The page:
(Reviewed by Bill Robinson DEC 22, 2002)
Scott Turow's new novel, Reversible Errors, may be his best effort to date. And, that is saying a lot since his previous five legal thrillers have been translated into more than twenty languages and have sold more than 25 million copies worldwide. If this is not his best work, it is certainly his most intricate and complex.
Reversible Errors, like those earlier works, transcends its genre. Turow, being an accomplished and practicing trial lawyer, can effortlessly steer the reader through the most intricate judicial morass. With an equally sure hand, he can also illuminate the often-messy interpersonal embroilment of the steamiest extramarital affair. He is at home in the courtroom and, without being too invasive and overly sensational, in the bedroom. The novel contains significant action in both arenas.
Turow's characters, regardless of where they turn up, are alive. In creating them, he never resorts to stereotypes. Rather, he gives a believable existence to what become real people, thus providing the story with credence and depth. Whether it's a feisty prosecuting attorney or a semi-articulate small time crook, each character does his or her part to hold the reader's interest, attention, concern, and sympathy.
The novel's main story revolves around the death penalty and the possibility that Rommy "Squirrel" Gandolph, a minor league scammer of dubious repute, may have been erroneously convicted of a triple murder. Squirrel has spent ten years in prison following his conviction, and he is now, a decade later, on his deathbed when exculpating evidence surfaces from a fellow inmate.
With this scenario to set things in motion, enter a dynamic cast of characters. These include Arthur Raven, an overly sensitive, 30 something corporate attorney, who has been selected to work in Squirrel's defense; Muriel Wynn, the chief deputy prosecuting attorney, who is sure that Squirrel is as guilty now as he was a decade before; Larry Starczek, the hard nosed police detective on the case; and, Gillian Sullivan, the trial judge.
Imagine that Muriel, who is considering an upcoming run for chief prosecuting attorney, is reviving a hot and heavy, ten-year-old extramarital affair with Larry, as he is reinvestigating new developments in the case. Consider the implications of the deeply feeling Arthur falling in love with the quiet, but intense Gillian, who, ten years later, is working as a counter clerk at a local department store. She is a recovering drug addict, having been thrown off the bench for taking bribes. Mix in the various elements of case with all its complexities. What you have is the makings of, as they say and here with justification, a real page-turner. It is guaranteed to keep you reading well into the night.
Turow's major characters are of Greek tragedy caliber. He also has a real way with minor characters as well. He introduces Susan, the paranoid schizophrenic sister of Arthur, and provides a wide and illuminating window into the world of mental illness, with all its complications and sorrows. Or, with Erno Erdai, a sleazy deputy head of security for an airline whose tickets figure in the murder, Turow illustrates the corroded underside of corporate law enforcement.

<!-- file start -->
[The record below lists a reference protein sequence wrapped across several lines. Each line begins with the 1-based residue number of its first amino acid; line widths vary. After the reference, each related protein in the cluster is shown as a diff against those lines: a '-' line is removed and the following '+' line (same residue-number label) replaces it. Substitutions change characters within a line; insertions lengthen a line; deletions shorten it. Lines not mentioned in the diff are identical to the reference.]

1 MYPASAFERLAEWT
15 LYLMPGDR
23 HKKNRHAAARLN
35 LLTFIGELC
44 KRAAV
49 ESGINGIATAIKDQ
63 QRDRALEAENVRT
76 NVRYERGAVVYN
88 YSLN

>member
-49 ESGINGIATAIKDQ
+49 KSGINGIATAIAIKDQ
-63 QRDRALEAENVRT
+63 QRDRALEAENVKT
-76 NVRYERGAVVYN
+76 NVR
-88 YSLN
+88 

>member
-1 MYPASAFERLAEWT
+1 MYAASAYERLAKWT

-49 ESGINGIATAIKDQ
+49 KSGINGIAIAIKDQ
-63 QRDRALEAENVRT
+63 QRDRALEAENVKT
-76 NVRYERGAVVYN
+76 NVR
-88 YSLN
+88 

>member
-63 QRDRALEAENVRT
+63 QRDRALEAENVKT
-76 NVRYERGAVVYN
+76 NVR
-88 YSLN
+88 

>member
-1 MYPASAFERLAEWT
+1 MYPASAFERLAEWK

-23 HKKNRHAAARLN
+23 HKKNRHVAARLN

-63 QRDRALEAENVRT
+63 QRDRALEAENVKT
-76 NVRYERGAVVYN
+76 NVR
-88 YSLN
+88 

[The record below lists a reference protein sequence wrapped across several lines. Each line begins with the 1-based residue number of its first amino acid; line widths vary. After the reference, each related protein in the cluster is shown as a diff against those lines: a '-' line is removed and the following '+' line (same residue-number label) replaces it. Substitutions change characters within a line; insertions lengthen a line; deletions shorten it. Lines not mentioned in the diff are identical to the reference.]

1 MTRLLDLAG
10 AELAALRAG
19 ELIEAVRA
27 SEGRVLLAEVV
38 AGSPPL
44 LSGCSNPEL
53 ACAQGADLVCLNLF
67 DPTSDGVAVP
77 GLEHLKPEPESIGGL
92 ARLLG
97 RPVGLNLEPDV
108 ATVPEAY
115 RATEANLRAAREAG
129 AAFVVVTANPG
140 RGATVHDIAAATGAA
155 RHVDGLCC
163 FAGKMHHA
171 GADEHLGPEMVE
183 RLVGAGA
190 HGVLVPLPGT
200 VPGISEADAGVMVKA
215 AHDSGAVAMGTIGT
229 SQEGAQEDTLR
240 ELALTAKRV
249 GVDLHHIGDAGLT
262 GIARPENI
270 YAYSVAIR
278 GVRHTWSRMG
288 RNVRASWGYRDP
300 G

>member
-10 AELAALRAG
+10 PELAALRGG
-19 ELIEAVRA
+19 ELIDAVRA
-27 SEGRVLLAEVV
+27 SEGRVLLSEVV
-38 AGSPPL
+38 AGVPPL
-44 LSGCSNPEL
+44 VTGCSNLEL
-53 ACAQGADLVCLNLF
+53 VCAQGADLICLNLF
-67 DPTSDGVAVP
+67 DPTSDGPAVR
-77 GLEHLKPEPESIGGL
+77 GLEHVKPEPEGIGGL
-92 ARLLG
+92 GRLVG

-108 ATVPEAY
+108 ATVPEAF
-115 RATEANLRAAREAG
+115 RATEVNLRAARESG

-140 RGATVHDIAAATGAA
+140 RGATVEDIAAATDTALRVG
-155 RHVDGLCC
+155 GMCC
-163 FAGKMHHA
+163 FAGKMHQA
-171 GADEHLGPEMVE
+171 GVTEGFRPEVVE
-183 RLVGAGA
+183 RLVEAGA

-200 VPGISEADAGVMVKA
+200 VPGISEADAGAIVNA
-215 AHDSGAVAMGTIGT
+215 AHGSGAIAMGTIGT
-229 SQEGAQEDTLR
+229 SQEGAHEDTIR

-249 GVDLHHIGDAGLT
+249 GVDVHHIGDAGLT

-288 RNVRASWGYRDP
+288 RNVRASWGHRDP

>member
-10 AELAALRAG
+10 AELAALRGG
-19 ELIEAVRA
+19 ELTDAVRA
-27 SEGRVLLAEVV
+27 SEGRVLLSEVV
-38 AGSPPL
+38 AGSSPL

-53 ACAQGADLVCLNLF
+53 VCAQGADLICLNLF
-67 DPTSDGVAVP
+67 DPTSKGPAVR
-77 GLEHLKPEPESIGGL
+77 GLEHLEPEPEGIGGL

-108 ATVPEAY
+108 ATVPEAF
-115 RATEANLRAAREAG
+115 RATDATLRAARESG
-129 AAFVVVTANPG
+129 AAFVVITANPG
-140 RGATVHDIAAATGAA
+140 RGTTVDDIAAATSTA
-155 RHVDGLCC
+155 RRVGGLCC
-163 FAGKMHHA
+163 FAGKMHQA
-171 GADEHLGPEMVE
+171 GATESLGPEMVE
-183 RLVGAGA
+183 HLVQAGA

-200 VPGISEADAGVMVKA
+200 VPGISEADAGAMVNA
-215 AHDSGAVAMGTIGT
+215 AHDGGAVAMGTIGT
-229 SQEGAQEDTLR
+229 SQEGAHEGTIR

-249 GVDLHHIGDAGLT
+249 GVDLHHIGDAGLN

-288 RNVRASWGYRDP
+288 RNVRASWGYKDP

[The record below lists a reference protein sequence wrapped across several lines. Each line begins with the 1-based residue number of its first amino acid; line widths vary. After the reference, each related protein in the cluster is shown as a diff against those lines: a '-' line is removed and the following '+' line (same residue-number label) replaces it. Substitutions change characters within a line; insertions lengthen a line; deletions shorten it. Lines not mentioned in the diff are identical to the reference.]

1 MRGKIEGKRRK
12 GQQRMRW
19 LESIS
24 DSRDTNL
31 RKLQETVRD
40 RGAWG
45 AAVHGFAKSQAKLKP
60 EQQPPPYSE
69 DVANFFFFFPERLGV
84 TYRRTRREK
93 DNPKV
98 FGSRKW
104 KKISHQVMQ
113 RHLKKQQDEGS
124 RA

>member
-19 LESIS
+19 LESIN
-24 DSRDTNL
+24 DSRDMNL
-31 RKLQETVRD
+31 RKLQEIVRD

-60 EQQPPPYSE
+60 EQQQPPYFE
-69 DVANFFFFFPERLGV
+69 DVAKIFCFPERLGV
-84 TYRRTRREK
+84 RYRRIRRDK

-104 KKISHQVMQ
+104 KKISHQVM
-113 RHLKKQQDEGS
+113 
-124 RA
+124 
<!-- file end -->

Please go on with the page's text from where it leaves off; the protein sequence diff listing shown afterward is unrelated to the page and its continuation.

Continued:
Turow presents all the various characters and all the separate, yet intertwined story lines, in a way that does more than simply entertain. His presentation demands the reader's constant and total attention. As the narrator quickly shifts time frames, love stories, points of view, and intricate legal maneuvers, it is the role of the reader to keep all the parts together, to stay on top of things, and to make continuing sense of all that is happening. And, with a good story such as this, there is much to attend to.
Reading Reversible Errors demands work and involvement, however it is worth the effort. It surprises, it enlightens, it entertains, and, finally, it demonstrates again Turow's masterly skills as a storyteller.
- Amazon readers rating: from 117 reviews
Read a chapter excerpt from Reversible Errors at the author's Web site(back to top)
"Personal Injuries "
(Reviewed by Judi Clark SEP 25, 1999)
The events in this novel are narrated by Defense Attorney George Mason who tells us from the start that this is a "lawyer's story, the kind attorneys like to hear and tell. About a case. About a client." So we should already know that this isn't going to be the run-of-the-mill courtroom drama.
The case at first appears to be about tax evasion. The IRS Criminal Intelligence unit has found a non-interest bearing checking account that has millions in it and large sums of money withdrawn from it. No taxes have been paid on any of this money. The real case, though, is about where this money is going; US Attorney Stan Sennett wants to use this fraud to get at the whole corrupt judicial system existing within Kindle County since the days of Mayor Bolcarro.
The client is Robbie Feaver. Feaver & Dinnerstein are personal injury lawyers and have been best friends since childhood. Dinnnerstein's uncle happens to be Brendan Tuohey, Chief of the entire Kindle County Superior Court. It's suspected that they use this account to pay off judges to sway decisions in their favor. US Attorney Sennett has made it quite clear that it's jail or cooperation. Cooperation always means ratting out; either choice is tough on Robby. Jail means that he won't be able to be with his wife during her final year - she has A.L.S. (Lou Gehrig's disease). Ratting out, well, he's not a rat. Yet, he can't go to jail, he must take care of Lorraine. So he agrees to help with the sting as long as his partner, Dinnerstein, is protected. He claims that Dinnerstein knows nothing about what the money is really used for. Thus George Mason helps Robbie Feaver go undercover with the FBI.